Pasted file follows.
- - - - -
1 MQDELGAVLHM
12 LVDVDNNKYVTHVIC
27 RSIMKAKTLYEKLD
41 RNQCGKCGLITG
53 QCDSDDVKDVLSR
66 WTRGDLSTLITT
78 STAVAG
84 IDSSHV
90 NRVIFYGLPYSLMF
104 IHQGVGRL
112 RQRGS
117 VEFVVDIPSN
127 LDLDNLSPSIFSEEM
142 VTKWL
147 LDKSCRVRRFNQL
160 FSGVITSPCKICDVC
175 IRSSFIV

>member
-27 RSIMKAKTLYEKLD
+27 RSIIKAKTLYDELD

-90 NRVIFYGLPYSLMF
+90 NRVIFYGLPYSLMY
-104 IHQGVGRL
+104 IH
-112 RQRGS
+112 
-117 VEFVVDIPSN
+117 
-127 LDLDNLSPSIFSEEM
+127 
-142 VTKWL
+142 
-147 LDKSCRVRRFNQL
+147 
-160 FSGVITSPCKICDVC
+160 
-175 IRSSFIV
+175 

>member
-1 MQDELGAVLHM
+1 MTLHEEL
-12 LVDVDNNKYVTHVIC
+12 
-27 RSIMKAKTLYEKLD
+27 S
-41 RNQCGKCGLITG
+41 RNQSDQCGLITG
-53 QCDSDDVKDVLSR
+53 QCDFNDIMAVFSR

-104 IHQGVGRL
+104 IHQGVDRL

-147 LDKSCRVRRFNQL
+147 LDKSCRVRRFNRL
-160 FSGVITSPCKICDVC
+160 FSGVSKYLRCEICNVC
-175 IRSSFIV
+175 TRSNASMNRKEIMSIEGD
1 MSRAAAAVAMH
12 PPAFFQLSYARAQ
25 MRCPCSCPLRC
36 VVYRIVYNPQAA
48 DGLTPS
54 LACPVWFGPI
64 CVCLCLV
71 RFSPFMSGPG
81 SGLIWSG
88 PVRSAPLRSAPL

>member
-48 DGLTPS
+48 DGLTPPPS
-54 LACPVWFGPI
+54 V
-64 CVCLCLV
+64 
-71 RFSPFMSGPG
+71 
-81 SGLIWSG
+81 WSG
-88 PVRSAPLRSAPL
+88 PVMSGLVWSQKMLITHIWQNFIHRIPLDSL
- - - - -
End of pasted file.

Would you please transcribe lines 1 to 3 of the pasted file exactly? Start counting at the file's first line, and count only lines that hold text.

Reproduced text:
1 MQDELGAVLHM
12 LVDVDNNKYVTHVIC
27 RSIMKAKTLYEKLD